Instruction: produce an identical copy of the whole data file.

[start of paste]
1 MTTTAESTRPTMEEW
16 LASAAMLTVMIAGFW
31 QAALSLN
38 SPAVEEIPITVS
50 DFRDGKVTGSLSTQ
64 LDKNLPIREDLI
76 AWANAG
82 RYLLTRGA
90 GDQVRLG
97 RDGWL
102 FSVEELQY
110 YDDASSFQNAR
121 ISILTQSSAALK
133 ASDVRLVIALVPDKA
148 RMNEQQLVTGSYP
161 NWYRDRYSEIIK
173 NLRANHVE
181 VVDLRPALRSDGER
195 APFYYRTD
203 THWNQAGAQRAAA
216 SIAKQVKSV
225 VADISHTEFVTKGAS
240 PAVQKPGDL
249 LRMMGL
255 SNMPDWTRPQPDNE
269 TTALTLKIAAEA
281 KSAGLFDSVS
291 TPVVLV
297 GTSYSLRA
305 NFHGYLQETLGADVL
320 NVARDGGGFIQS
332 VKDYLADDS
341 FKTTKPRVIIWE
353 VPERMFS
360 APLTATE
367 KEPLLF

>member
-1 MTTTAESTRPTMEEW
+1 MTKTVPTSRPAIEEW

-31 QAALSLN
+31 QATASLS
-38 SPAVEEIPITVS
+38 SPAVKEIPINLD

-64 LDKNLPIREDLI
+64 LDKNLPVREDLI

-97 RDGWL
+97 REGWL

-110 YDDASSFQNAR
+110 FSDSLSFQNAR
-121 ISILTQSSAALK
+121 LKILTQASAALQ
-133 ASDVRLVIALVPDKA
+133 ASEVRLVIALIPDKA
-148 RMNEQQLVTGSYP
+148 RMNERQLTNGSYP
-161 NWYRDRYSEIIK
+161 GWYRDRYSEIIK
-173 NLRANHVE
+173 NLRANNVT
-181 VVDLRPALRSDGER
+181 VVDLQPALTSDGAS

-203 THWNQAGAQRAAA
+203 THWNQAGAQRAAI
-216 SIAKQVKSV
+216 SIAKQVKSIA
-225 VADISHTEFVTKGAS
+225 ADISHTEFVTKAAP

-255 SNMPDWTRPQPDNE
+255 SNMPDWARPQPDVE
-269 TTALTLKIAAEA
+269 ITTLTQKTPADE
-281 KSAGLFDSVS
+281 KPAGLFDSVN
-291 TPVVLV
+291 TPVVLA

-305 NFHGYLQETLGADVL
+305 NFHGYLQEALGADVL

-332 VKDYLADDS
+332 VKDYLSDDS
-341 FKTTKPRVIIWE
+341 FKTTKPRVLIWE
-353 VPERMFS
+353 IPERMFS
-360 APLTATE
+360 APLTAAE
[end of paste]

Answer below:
1 MTTTAESTRPTMEEW
16 LASAAMLTVMIAGFW
31 QAALSLN
38 SPAVEEIPITVS
50 DFRDGKVTGSLSTQ
64 LDKNLPIREDLI
76 AWANAG
82 RYLLTRGA
90 GDQVRLG
97 RDGWL
102 FSVEELQY
110 YDDASSFQNAR
121 ISILTQSSAALK
133 ASDVRLVIALVPDKA
148 RMNEQQLVTGSYP
161 NWYRDRYSEIIK
173 NLRANHVE
181 VVDLRPALRSDGER
195 APFYYRTD
203 THWNQAGAQRAAA
216 SIAKQVKSV
225 VADISHTEFVTKGAS
240 PAVQKPGDL
249 LRMMGL
255 SNMPDWTRPQPDNE
269 TTALTLKIAAEA
281 KSAGLFDSVS
291 TPVVLV
297 GTSYSLRA
305 NFHGYLQETLGADVL
320 NVARDGGGFIQS
332 VKDYLADDS
341 FKTTKPRVIIWE
353 VPERMFS
360 APLTATE
367 KEPLLF

>member
-1 MTTTAESTRPTMEEW
+1 MTKTVPTSRPAIEEW

-31 QAALSLN
+31 QATASLS
-38 SPAVEEIPITVS
+38 SPAVKEIPINLD

-64 LDKNLPIREDLI
+64 LDKNLPVREDLI

-97 RDGWL
+97 REGWL

-110 YDDASSFQNAR
+110 FSDSLSFQNAR
-121 ISILTQSSAALK
+121 LKILTQASAALQ
-133 ASDVRLVIALVPDKA
+133 ASEVRLVIALIPDKA
-148 RMNEQQLVTGSYP
+148 RMNERQLTNGSYP
-161 NWYRDRYSEIIK
+161 GWYRDRYSEIIK
-173 NLRANHVE
+173 NLRANNVT
-181 VVDLRPALRSDGER
+181 VVDLQPALTSDGAS

-203 THWNQAGAQRAAA
+203 THWNQAGAQRAAI
-216 SIAKQVKSV
+216 SIAKQVKSIA
-225 VADISHTEFVTKGAS
+225 ADISHTEFVTKAAP

-255 SNMPDWTRPQPDNE
+255 SNMPDWARPQPDVE
-269 TTALTLKIAAEA
+269 ITTLTQKTPADE
-281 KSAGLFDSVS
+281 KPAGLFDSVN
-291 TPVVLV
+291 TPVVLA

-305 NFHGYLQETLGADVL
+305 NFHGYLQEALGADVL

-332 VKDYLADDS
+332 VKDYLSDDS
-341 FKTTKPRVIIWE
+341 FKTTKPRVLIWE
-353 VPERMFS
+353 IPERMFS
-360 APLTATE
+360 APLTAAE